Academic journal article Education

Addressing Diversity in Teacher Education Programs

Academic journal article Education

Addressing Diversity in Teacher Education Programs

Article excerpt


The United States is a nation built from the richness of many cultures, languages, traditions and beliefs. This unique mixture has encouraged circumstances where awareness, tolerance and appreciation are fitting, as well as necessary for the purposes of strengthening and unifying the nation. Ultimately, the favorable outcome is an increased awareness stimulating a natural situation of diversity, which affects the masses. It becomes apparent that diversity is present in every aspect of our lives, and in no place is it more evident that in our classrooms where fundamental learning-primarily, but not exclusively-takes place.

Schools across the United States are a reflection of its vibrant, multifaceted society. As a result, the student population continues to become more and more diverse. Banks & Banks (2004) indicate that even though our nation's student population is more diverse, the majority of teachers continue to be white (87%), females (74%) and middle-class. Teachers are faced with the challenge of teaching all students, regardless of their differences. It is the teacher's responsibility-as a learned educator-to reach every student while providing students with appropriate, relevant and meaningful instruction. Therefore, it is the obligation of teacher education programs to prepare preservice teachers to be competent as they face the challenges of today's diverse classroom settings.

Interestingly, many preservice teachers enter teacher education programs with very limited-if any-first hand experiences with diversity. It is through their teacher education programs that preservice teachers have an opportunity to develop a greater understanding of diversity, as well as to share in various learning experiences that foster the awareness of diversity and diversity issues. This reality raises the following significant concerns about the integrity of teacher education (TED) programs:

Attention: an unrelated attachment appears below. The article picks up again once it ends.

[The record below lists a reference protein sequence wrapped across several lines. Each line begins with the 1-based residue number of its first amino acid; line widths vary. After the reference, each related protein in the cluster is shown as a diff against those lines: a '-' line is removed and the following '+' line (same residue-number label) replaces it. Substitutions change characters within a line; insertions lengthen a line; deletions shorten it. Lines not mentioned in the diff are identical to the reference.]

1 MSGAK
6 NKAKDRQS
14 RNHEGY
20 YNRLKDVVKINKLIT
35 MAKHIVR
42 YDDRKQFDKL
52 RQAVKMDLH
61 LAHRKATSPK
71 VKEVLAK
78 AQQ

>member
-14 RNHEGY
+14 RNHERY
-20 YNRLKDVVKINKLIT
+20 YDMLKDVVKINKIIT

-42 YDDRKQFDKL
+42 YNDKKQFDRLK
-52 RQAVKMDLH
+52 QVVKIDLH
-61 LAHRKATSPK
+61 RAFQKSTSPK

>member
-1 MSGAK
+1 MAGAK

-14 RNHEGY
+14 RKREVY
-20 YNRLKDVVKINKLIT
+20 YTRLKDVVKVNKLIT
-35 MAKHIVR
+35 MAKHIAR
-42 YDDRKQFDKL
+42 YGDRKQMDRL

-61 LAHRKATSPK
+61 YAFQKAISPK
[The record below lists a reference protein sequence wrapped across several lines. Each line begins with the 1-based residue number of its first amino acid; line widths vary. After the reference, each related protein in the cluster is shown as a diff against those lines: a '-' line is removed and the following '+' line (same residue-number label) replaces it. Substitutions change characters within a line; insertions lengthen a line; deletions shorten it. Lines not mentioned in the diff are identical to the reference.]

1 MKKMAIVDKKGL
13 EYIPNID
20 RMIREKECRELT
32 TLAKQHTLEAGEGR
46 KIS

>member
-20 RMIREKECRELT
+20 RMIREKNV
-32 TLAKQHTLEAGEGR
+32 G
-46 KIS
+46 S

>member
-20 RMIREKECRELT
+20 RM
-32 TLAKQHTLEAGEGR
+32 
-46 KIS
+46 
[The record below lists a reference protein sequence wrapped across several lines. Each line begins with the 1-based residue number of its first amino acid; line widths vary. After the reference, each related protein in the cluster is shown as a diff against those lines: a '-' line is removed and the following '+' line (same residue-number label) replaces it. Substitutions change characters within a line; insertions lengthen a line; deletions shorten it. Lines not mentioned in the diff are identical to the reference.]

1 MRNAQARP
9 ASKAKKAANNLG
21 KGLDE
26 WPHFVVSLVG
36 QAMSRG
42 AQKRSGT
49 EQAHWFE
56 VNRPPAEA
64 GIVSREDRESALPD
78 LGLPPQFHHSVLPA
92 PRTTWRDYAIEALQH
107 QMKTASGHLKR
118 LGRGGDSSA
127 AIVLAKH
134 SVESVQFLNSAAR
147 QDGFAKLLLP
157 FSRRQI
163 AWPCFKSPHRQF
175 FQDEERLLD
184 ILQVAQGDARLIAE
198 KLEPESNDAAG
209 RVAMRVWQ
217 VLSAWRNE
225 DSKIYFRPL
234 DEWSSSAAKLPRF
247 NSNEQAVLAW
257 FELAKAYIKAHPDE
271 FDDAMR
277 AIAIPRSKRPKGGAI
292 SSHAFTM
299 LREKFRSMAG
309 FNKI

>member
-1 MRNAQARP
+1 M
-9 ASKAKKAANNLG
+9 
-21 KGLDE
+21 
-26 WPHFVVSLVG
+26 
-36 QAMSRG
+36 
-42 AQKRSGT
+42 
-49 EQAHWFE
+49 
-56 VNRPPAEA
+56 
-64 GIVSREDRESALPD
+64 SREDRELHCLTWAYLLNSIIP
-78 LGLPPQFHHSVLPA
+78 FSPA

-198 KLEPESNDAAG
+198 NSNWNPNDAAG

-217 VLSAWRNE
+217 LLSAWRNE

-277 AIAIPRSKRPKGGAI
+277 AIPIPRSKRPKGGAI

* Are teacher education programs effectively preparing preservice teachers to be competent in meeting the challenges that diverse classrooms represent?

* Do preservice teachers feel prepared to meet the needs of their diverse student populations?

In order to focus on these concerns, the issue of diversity in teacher education programs must be carefully examined to better determine how diversity is being addressed. It is imperative that teacher education programs provide preservice teachers with the knowledge, skills and related learning experiences required to succeed in facilitating learning that will take place in diverse classroom settings.

Defining Culture and Diversity

Erickson (2005) has stated that attempts of formal definitions of culture have not been fruitful and that "even experts have not been able to agree on what culture really is" (p. 34). According to Cushner, McClelland & Safford (2003), one of the greatest difficulties people have when exploring concepts related to culture and culture learning is in agreeing on what it is they are talking about. They further indicate that one could come across hundreds of definitions for culture, but the common thread that ties each of the various definitions together is the idea that culture references a human-made part of the environment, as opposed to aspects that occur in nature. Cushner, McClelland & Safford (2003) have identified 12 sources of cultural identity (race, ethnicity/nationality, social class, sex/gender, health, age, geographic region, sexuality, religion, social status, language, and ability/disability) that influence teaching and learning, and are universal and present in every culture. Cultural knowledge is filtered or transmitted to the individual through different socializing agents such as family, school, church, community, etc. (Cushner, McClelland & Safford, 2003). These 12 sources of cultural identity are responsible for the numerous ways in which individuals are unique and diverse. …

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